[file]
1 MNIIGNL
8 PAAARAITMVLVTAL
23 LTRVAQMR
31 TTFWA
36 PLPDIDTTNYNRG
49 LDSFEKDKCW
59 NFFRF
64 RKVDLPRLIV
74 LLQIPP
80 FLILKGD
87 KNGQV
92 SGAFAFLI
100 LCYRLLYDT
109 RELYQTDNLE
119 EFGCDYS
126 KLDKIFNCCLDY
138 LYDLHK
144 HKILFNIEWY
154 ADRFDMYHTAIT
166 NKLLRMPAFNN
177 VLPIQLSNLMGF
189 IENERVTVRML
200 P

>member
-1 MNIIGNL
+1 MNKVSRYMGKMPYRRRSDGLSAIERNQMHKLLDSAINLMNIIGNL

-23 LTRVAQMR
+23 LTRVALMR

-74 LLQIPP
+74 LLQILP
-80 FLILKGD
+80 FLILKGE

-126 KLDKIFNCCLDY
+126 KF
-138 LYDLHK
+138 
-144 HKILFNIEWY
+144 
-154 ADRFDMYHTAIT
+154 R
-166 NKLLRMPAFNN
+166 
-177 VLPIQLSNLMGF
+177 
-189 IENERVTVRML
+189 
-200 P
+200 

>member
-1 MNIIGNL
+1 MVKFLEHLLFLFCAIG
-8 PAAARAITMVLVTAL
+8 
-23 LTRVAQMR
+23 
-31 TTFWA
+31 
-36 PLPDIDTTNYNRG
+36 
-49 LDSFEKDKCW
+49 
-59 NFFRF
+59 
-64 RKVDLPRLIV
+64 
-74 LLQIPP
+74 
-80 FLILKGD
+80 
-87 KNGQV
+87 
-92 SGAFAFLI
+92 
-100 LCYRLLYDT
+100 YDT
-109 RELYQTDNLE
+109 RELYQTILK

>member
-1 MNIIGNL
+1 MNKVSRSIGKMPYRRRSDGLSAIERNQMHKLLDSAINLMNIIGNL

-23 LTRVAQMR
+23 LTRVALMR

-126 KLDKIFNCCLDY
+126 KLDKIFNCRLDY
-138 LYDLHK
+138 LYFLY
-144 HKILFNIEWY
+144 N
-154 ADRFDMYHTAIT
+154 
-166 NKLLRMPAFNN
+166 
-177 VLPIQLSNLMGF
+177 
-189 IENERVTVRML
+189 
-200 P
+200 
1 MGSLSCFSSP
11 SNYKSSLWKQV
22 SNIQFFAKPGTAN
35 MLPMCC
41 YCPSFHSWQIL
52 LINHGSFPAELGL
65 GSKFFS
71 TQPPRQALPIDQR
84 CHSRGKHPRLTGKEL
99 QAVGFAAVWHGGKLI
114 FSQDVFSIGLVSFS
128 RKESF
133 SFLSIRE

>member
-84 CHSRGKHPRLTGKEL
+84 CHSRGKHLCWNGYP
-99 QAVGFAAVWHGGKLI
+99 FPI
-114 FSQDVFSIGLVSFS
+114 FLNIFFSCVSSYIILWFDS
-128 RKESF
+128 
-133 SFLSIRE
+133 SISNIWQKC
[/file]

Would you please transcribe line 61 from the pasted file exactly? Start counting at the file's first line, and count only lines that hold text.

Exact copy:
+49 